Abbi and I went to our first birthing class the other night, a three-trimesters in three-hours mini-marathon spanning everything from reflexology to relaxin.
The class was held at Real Birth, a pregnancy, childbirth, breastfeeding and new parent community center born of the Elizabeth Seton Childbearing Center (where Ethan was born). It’s a brick-walled, hard wood-floored storefront on Eighth Avenue bookended by a laundromat one one side and sushi joint (West Side Sushi, which I’ve been patronizing for years) on the other. I paid special attention to its opening last year, cognizant of it employees and patrons alike: liberal-looking folks, free-thinkers, I imagined, some combination of hippies and yuppies (huppies?), if looks are any indication (which they’re not). I gave Abbi a hand-made Real Birth gift certificate for Christmas (they were closed when I went by for an actual one). I had a hidden agenda, I’ll admit.
I look like a capitalist on the outside, I know. But don’t let the sport coat fool you; I’m dubious of most anything society considers status quo: industrialized agriculture, big banking, media and pharma. Best as I can tell, the free market has messed up everything from energy to education to health care and Happy Meals in the last thirty years. I’m not sure I completely understand why (I guess I can thank my parents who had the temerity to follow their curiosity well beyond the Iowa state line), but — while I may occasionally eat a Big Mac or direct deposit at CitiBank or take an Excedrin — I’ll rarely do so unwittingly. See also: child birth.
I don’t know what my sources were prior to Ethan’s birth, or Rickie Lake’s documentary, “The Business of Being Born,” (I suppose much credit should be given to my mother who spent a number of years working at ACOG, The American Congress of Obstetricians and Gynecologists, whose best=practices, perhaps, I absorbed by osmosis), it just never made sense to me that a baby be born into bright fluorescent lights, yellowed linoleum and cold stainless steel. Still, I’ve been married long enough to know better than to opine on a bunch of half-baked opinions outright.
So there we were, Abs and me, in the basement of this Hell’s Kitchen “community center” a few minutes after six o’clock on a weeknight. Yoga mats, blocks and blankets were stacked against the wall. A bright-blue exercise ball sat in the corner. Real Birth founder and “The Big Book of Birth” author Erica Lyon sat alongside a white board and some diagrams on a folding chair. She wore comfy-looking shoes, chunky glasses and whispy hair. Seven of us (five mother and two dads) faced her nervously.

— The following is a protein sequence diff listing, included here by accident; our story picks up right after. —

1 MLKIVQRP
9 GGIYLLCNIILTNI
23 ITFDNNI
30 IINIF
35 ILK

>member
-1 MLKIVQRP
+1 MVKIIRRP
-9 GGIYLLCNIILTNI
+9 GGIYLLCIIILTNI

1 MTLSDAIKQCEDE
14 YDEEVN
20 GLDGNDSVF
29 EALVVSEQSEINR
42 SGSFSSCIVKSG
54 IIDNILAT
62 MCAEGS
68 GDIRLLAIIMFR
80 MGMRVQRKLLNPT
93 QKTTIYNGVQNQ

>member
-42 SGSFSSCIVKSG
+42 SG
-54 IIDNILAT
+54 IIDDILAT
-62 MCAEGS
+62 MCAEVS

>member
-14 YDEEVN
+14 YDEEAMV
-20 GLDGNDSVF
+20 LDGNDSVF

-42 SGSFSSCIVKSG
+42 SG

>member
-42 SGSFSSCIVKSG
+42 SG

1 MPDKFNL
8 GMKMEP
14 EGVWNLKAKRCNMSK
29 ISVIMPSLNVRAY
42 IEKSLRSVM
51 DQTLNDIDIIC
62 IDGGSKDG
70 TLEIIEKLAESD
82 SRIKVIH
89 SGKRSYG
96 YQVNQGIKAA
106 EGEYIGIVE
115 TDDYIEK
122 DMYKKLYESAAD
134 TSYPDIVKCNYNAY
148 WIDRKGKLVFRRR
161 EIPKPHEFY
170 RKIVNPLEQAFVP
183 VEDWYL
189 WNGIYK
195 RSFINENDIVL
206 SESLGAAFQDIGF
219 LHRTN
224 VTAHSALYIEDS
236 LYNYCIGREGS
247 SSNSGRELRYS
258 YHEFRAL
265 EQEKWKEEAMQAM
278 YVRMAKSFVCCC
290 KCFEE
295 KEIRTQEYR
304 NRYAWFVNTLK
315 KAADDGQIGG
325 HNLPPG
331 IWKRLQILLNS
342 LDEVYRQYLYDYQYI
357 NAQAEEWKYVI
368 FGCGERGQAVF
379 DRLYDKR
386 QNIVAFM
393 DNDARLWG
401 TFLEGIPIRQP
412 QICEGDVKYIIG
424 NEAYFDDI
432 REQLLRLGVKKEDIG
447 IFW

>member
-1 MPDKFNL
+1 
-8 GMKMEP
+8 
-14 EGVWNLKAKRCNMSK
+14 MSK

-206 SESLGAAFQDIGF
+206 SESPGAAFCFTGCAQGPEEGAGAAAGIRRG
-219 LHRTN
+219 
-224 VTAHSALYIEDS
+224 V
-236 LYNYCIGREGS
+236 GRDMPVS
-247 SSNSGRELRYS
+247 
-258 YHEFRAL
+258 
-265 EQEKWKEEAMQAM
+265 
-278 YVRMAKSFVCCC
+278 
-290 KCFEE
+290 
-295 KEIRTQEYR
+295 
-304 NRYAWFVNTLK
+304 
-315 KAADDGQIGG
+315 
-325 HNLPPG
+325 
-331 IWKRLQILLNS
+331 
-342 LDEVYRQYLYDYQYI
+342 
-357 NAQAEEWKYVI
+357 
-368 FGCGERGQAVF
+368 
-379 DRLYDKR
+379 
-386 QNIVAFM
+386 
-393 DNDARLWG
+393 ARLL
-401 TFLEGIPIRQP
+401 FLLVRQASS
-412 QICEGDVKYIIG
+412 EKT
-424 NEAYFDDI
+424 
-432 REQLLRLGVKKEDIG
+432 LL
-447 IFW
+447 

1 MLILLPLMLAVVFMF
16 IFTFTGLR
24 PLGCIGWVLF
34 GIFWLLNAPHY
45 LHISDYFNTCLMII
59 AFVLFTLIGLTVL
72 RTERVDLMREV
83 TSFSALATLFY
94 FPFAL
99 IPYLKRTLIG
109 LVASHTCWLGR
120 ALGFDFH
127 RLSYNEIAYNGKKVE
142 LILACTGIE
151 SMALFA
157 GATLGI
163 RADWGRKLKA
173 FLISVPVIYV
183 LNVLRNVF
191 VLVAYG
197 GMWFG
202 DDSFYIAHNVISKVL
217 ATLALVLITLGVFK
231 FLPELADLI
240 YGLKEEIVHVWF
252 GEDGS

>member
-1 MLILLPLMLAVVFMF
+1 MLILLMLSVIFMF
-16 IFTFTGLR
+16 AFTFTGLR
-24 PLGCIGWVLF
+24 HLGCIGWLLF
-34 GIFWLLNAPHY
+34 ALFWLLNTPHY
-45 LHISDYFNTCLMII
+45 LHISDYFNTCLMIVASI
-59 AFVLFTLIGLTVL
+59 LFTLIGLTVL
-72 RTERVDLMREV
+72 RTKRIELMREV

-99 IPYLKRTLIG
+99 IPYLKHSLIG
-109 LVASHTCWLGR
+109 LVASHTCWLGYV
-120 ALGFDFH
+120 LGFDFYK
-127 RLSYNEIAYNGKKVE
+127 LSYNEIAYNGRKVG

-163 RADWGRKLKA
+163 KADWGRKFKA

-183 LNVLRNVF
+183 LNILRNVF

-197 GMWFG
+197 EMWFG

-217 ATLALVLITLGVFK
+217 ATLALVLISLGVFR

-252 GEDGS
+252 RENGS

She gave us her email and phone number right away, then began speaking authoritatively (like a mother and a teacher) with a hint of exhausted (like a mother and an entrepreneur). She walked us through the trimesters, and considerations around providers and locations. I took notes (“later-term development: kidneys and brain”), beginning to wrap language (episiotomy rate, continuous vs. intermittent monitoring) around my intuitions while Abbi nodded knowingly. When Erica mentioned the value of hydration, I handed Abbi my water bottle. When she explained Lamaze, Braxton Hicks, and Birth From Within, I reached out to rub her shoulders. When she walked us through the labor process, I began to really see Abbi and I delivering our child together for the first time, and found myself flush with tears.
Timeless as it is, commonplace as it may be, and trite as it may sound, the concept of creating life, giving birth and becoming a parent is enormous for me. Were it not for Abbi’s increasingly-significant bump, or last month’s ultrasound, I might not even believe it was happening to us. For a sensitive guy like myself (to say nothing of someone who is so old and lived alone for so long), it’s a lot of change. I keep reminding myself to focus on Abbi’s needs, afford her latitude on account of hormones, and brace myself to become secondary. I keep trying to squelch my anxiety about a sterile birth presided over by some Nazi automaton, about being boxed out of the process, becoming irrelevant. I keep trying to let go of my expectations, my fantasies, my thin skin. I keep telling myself, “It’s not about you.”
Afterwards, it took me approximately six minutes to say the wrong thing (or, the right-intentioned thing the wrong way). I bit my tongue, affording us both time to settle into what we’d learned about the rapidly-approaching gaping yawn. Sliding home through the blizzard-strewn streets, I held Abbi close against the wind, and remembered something Erica said.
“Right now, you’re worrying about your baby’s health, and your baby’s birth,” she said. “And you think, ‘If I can just get the kid out here and count all the fingers and toes then we’ll all be ok!’ But I think you’re going to find that you don’t stop worrying when your baby’s born, you just start worrying about other things.”
Evolutionary biology is an amazing process. It makes something news from a pair of something elses. It divides cell after cell, each one knowing what it is, where it goes, and what it does. It gives a new mother nausea to inform her something major is happening. It protects the fetus from a new mother not yet heeding these new signs by not implanting, then ramps up relaxing production, loosening joints to increase flexibility. It creates vernix to protect a baby’s skin, and create an environment for bacteria to culture and build an immune system. It truly is one miracle after another.
And once we’re here, blinking into the bright light of our new lives? All we can do is keep breathing.